Trading Failed Breakouts at Session Open
failed breakout strategy we are about to explain and test is based on such currencies and is used on a 15-minute time frame.
This lesson will cover the following
- Trading sessions
- Fading breakouts at session open
- Steps to follow
As we know, unlike the stock market which closes each day and reopens on the next, the foreign exchange market works around the clock apart from the weekend and it doesnt have such pronounced opening sessions. For example, the shares of a company which releases vital information after the stock market has closed, will most likely gap as the market reopens on the next day and will, at least initially, perform a very strong move. This opens up many possibilities for traders to hop on the market and deploy their trading strategies.
Although the Forex market does not close during the working week, it tends to display similar, albeit much more muted, behavior in the transition during the different trading sessions as major market participants (such as banks) begin their working day and join the market. If you want to learn more about the different trading sessions and their characteristics, read our article “Trading Sessions“, as well as the following three lessons which provide individual information for each of them.
By now you should know that European trading accounts for the largest volume. Thus, you can expect that often the market will spike and perform breakouts in the transition between the Asian and European sessions. In general, the currencies with most traded volume are of the countries who participate in a given trading session. Thus, the Japanese yen will be most traded during the Asian session, while European currencies such as the euro, British pound, Swiss franc etc, and the US dollar and Canadian dollars will be most traded during the European and US sessions, respectively. Additional volume is seen during the overlap of the trading sessions, thus for example the EUR/JPY cross will see most volatility when the two respective sessions converge. Dont forget to aim for the most liquid crosses.
The failed breakout strategy we are about to explain and test is based on such currencies and is used on a 15-minute time frame. However, there are several conditions that must be met before considering to use it.
First of all, the market needs to be calm prior to the session transition, at best in a definable trading range. This trading range and the possible following breakout when the next session opens is what we will be looking for.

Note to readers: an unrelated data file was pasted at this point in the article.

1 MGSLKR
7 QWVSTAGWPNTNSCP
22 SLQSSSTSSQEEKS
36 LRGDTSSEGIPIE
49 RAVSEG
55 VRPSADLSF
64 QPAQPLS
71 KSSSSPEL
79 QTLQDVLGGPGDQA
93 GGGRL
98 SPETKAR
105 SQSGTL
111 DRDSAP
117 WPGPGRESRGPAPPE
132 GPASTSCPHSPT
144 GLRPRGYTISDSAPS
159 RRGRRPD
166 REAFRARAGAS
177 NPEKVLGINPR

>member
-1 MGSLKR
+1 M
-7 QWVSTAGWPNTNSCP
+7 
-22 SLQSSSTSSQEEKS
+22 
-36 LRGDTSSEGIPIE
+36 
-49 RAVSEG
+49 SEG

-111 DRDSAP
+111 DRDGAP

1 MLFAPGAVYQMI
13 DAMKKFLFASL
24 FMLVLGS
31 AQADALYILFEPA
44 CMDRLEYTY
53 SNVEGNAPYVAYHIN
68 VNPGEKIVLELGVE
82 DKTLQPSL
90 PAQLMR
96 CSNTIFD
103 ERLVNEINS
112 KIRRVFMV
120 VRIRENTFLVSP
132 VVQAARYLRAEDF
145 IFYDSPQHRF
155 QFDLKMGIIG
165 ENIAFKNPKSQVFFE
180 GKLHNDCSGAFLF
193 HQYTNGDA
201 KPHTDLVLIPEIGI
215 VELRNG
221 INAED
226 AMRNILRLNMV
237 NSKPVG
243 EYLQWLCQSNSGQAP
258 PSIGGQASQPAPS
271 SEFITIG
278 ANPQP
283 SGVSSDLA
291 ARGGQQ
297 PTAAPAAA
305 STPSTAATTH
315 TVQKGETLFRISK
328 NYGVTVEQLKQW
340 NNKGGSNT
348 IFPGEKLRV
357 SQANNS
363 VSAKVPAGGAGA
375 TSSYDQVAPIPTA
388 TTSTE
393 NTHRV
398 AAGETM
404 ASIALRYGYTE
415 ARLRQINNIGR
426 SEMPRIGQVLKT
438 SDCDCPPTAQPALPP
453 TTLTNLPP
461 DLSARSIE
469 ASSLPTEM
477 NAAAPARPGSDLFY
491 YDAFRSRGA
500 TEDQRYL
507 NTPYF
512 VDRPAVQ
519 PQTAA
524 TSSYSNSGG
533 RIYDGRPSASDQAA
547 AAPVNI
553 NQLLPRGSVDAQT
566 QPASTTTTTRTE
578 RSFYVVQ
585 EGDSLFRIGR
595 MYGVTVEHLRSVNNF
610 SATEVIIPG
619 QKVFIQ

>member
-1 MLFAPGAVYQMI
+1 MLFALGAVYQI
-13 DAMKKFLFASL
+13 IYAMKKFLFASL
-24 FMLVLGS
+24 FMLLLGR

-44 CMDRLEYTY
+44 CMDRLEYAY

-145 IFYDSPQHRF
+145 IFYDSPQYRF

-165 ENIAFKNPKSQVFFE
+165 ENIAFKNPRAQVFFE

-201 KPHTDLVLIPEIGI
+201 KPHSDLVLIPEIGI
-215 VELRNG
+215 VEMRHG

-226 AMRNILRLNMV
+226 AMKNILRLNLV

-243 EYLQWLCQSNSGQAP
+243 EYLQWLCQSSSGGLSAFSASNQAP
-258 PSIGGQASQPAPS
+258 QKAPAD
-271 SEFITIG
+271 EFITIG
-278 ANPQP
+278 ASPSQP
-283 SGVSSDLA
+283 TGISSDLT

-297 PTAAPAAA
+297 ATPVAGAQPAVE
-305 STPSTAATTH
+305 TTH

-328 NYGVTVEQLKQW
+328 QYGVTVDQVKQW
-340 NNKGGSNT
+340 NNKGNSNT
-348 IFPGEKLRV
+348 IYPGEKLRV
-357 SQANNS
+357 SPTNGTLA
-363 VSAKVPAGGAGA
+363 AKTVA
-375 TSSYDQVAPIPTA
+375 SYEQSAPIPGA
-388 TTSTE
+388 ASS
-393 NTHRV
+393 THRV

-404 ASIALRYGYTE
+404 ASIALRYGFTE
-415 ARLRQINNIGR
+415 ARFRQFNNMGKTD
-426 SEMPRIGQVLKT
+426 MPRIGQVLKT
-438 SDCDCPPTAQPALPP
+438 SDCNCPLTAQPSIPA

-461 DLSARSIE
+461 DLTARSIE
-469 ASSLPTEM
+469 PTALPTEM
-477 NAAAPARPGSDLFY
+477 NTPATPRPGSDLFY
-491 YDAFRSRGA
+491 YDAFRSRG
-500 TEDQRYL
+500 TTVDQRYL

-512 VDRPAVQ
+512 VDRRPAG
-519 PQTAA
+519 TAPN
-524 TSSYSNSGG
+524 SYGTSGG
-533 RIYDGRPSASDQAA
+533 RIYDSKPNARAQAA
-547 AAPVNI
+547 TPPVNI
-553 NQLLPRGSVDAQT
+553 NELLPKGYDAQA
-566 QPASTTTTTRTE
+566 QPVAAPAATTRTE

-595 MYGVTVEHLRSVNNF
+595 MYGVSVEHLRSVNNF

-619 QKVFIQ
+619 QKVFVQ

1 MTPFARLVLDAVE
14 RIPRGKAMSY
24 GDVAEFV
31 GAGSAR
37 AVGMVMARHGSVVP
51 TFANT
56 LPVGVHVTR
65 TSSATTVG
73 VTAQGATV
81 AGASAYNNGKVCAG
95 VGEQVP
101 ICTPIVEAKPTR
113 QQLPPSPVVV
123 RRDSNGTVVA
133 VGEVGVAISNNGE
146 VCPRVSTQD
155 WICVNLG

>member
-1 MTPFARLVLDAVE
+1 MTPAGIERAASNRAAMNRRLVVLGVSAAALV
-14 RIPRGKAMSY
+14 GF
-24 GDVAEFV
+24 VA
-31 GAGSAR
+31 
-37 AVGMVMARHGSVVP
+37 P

Second, because trading volume spikes, a breakout is very likely to occur, but at first we must not do anything. It would be best if the breakout is small – up to 20-30 pips or a third of the average daily range at most. If the breakout is larger than that, as in greater than 40-45 pips, do not take the trade as it has a greater chance of being successful. Even if a reversal pattern forms, you should still avoid entering in its direction as it has a higher chance of bouncing off the previous resistance, which now acts as support, and generate a second entry signal.
If the scenario plays out as described above, we have everything set for an entry in the opposite direction, provided we get a reversal bar pattern. Read more about reversal bar patterns in our article “Bars Signaling Reversal – Basic Features“, as well as the following six articles.
Once we see that a reversal pattern is indicating a possible shift in price movement may be at hand, we enter in the direction of the pattern below its low, if it is bearish, or above its high, if its bullish.
The stop should be placed on the opposite side of the pattern – below its low for a long entry or above its high for a short position. As for the exit, you can either use a trailing stop with a fixed or a percentage value, or you can exit as a new reversal bar pattern forms in the opposite direction of your trade.
Your trade stands a better chance of being a winner, if you enter in the direction of the larger-term trend. You can switch to a higher time frame (hourly or larger) and enter only trades parallel to the general trend. This way the breakout you are fading will be against the general trend, bringing the odds in your favor.
On the screenshot above we used a 15-minute EUR/GBP chart. A suitable entry point was presented here, but keep in mind that the general trend was bearish, so for the example we will disregard the suggestion above to consider entering predominantly in the direction of the larger time frame trend. The low which was hit was the weakest level since October 2012.
As you can see, the market was in a tight consolidation area during the Asian trading session. As European players began to join the market, it broke out through the support line at (1) at 0.7918 and fell to a 22-month low of 0.7914.
However, there was no follow-through selling as the multi-month low acted as a strong support, which rendered the minor breakout failed. A sign of waning momentum was the doji bar 2, which was followed by a bull trend bar and generated a long entry signal. We enter above the high of the doji bar at 0.7917, while placing a stop 5-10 pips beneath its low at 0.7904 pounds.
As the price moves higher, we trail our stop up. It can be adjusted by either using an absolute value of pips or a percentage basis. You can also trail it higher beneath the low of each closed bar whose high extended to a new swing high. Alternatively, as soon as you achieve a profit of 100% the amount risked you can scale out with half of your position and move your stop to breakeven, while leaving the other portion on the market until you reach double the amount risked.